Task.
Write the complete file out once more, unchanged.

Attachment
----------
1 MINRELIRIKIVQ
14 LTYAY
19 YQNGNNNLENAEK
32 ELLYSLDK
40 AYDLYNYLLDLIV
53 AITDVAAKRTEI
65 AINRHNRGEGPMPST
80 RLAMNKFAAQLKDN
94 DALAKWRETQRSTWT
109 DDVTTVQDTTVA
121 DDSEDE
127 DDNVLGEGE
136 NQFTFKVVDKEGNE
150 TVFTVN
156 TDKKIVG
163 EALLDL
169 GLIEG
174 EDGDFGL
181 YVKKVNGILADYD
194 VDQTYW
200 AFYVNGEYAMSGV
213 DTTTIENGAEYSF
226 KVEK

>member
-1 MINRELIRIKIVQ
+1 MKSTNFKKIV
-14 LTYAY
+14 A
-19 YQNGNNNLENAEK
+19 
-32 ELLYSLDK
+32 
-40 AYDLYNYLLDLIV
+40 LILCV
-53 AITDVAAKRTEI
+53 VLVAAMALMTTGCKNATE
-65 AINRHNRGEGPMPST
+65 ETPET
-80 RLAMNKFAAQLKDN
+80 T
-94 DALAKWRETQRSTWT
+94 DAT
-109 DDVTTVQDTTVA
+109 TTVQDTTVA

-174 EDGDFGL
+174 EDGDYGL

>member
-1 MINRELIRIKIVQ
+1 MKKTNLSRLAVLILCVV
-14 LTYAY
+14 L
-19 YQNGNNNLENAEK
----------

1 MINRELIRIKIVQ
14 LTYAY
19 YQNGNNNLENAEK
32 ELLYSLDK
40 AYDLYNYLLDLIV
53 AITDVAAKRTEI
65 AINRHNRGEGPMPST
80 RLAMNKFAAQLKDN
94 DALAKWRETQRSTWT
109 DDVTTVQDTTVA
121 DDSEDE
127 DDNVLGEGE
136 NQFTFKVVDKEGNE
150 TVFTVN
156 TDKKIVG
163 EALLDL
169 GLIEG
174 EDGDFGL
181 YVKKVNGILADYD
194 VDQTYW
200 AFYVNGEYAMSGV
213 DTTTIENGAEYSF
226 KVEK

>member
-1 MINRELIRIKIVQ
+1 MKSTNFKKIV
-14 LTYAY
+14 A
-19 YQNGNNNLENAEK
+19 
-32 ELLYSLDK
+32 
-40 AYDLYNYLLDLIV
+40 LILCV
-53 AITDVAAKRTEI
+53 VLVAAMALMTTGCKNATE
-65 AINRHNRGEGPMPST
+65 ETPET
-80 RLAMNKFAAQLKDN
+80 T
-94 DALAKWRETQRSTWT
+94 DAT
-109 DDVTTVQDTTVA
+109 TTVQDTTVA

-174 EDGDFGL
+174 EDGDYGL

>member
-1 MINRELIRIKIVQ
+1 MKKTNLSRLAVLILCVV
-14 LTYAY
+14 L
-19 YQNGNNNLENAEK